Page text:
Bach, Beethoven, Brahms and friends have become all but extinct on commercial radio, but an audio/visual platform called Classical TV is giving them a home in the internet. And it says it’s pulling in a surprisingly young audience.
The service has been streaming for over a year, and says Microsoft Analytics show that 20.6% of its audience falls into the 18-to-24 year-old demo; 51.2% are 18-to-34; and 79.6% are 18-to-49.
Classical TV says that these results are consistent with a poll it commissioned from Rasmussen in 2009, which found that the potential online audience skewed young. 68% of those saying they would stream such programming fell into the 18-49 demo, broken down as follows: 26% were 18–29; 27% were 30–39; and 15% were 40–49.
“We’ve made it easier for everyone, including younger people, to engage with classical performances,” said Stephen Greco, Classical TV’s Director of Content. “Others are starting to do the same thing: Peter Gelb at the Metropolitan Opera, Alan Gilbert at the New York Philharmonic– people who are thinking in new ways about reaching new ears and eyes, and reshaping the demographic of classical audiences. Of course, we have a secure base of mature culture lovers, but we’re delighted that many younger viewers are watching, say, La Boheme, here for the first time and then coming back for more.”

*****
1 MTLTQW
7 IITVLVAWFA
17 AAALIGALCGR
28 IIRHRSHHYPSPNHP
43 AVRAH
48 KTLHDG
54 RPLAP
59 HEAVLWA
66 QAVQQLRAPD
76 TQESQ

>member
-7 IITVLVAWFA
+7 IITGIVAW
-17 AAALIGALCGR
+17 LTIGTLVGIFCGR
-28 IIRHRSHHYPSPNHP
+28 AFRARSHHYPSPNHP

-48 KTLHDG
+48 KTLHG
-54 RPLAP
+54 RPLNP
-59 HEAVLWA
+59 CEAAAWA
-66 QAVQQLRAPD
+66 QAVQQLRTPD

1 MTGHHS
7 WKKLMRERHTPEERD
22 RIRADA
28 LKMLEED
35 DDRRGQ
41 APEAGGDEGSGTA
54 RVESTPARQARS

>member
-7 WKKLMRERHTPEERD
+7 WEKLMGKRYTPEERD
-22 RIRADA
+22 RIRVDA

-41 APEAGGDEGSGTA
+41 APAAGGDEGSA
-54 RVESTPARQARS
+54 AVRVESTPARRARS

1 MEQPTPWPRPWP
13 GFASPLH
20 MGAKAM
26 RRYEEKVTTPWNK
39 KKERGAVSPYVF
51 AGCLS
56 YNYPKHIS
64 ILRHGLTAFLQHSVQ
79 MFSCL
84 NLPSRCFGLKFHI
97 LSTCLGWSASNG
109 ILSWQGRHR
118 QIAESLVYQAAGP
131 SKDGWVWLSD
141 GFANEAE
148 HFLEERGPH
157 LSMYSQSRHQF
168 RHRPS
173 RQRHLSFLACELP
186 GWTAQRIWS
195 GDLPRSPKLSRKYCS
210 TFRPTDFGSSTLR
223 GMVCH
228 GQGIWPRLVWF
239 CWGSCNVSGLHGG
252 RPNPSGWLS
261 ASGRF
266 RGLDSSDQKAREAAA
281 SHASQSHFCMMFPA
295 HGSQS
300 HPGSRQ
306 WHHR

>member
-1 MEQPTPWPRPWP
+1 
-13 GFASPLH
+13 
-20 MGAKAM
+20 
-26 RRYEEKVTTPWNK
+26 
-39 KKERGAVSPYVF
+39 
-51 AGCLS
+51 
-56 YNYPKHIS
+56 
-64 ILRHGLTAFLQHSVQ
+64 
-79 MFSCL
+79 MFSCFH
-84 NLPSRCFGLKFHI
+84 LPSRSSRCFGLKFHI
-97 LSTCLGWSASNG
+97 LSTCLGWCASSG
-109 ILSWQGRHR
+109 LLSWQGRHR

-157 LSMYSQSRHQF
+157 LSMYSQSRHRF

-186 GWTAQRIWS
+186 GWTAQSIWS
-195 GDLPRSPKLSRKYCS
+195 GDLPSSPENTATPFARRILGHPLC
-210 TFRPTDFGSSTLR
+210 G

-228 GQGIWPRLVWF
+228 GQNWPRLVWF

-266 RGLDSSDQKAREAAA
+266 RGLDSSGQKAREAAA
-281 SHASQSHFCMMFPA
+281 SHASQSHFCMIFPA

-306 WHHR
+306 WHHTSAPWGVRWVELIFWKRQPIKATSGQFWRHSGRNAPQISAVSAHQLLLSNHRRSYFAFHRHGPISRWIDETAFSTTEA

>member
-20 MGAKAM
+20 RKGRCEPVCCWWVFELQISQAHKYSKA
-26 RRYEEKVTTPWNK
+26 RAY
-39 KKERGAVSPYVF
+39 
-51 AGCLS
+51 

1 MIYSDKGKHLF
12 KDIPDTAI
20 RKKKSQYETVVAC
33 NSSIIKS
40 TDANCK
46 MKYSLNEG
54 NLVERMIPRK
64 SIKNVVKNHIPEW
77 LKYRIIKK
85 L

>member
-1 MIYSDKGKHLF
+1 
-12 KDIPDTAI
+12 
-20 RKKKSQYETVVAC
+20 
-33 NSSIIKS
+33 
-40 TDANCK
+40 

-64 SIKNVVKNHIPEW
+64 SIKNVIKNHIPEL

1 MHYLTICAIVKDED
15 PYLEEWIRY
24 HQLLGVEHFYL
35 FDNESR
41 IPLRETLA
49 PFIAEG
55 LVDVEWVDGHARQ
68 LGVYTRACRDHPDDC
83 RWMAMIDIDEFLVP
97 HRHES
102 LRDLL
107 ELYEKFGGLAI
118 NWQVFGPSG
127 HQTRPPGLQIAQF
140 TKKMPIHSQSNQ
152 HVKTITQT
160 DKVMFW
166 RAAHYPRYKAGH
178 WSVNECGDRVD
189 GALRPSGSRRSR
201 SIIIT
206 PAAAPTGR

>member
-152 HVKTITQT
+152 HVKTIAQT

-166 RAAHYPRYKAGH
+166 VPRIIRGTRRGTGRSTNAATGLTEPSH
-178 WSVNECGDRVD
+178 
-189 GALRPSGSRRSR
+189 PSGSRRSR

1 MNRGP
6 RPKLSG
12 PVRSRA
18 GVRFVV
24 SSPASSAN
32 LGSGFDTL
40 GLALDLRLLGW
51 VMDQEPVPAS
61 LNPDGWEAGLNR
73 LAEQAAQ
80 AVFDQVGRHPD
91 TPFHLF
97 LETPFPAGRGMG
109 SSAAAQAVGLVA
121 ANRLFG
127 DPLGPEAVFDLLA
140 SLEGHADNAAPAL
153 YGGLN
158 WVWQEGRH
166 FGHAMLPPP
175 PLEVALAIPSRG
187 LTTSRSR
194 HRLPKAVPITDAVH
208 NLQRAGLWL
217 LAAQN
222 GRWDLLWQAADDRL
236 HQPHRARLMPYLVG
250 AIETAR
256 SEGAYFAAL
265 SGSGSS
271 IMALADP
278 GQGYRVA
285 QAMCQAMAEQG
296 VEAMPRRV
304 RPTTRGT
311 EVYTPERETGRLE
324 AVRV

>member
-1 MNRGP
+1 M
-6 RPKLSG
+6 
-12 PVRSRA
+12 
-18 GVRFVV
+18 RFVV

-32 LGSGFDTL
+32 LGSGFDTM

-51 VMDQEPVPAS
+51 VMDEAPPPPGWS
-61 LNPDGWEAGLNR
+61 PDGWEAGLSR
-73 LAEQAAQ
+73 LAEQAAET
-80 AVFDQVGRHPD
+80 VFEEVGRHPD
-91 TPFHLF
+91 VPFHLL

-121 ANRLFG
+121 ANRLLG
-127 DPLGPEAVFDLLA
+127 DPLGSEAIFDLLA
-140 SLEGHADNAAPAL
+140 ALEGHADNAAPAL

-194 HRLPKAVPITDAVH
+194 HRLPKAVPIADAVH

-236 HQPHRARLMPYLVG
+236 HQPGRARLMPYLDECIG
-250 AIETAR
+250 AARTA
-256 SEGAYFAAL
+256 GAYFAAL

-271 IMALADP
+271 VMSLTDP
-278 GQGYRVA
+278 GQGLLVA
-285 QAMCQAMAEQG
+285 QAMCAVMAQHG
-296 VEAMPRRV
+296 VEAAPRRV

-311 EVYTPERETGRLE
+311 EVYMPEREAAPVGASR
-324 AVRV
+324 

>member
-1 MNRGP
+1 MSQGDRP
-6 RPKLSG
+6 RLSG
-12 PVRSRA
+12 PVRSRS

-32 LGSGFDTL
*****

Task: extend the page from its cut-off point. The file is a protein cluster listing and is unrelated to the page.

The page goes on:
RBR-TVBR observation: Certain types of programming are prone to lose the critical mass necessary to be offered as a purely local service. But that critical mass can be found on the internet. The flip side, of course, is that you are going from a limited local competitive marketplace to a worldwide marketplace.
Think of the true dawn of cable, after they figured out they could do more than pipe in broadcast TV to out-of-DMA households. Many new channels were offered; many did not survive.
Right may well be where the internet is now, with many program niches out there to be filled, and with many trying to do the filling. A few years down the road, we’ll know who the winners are.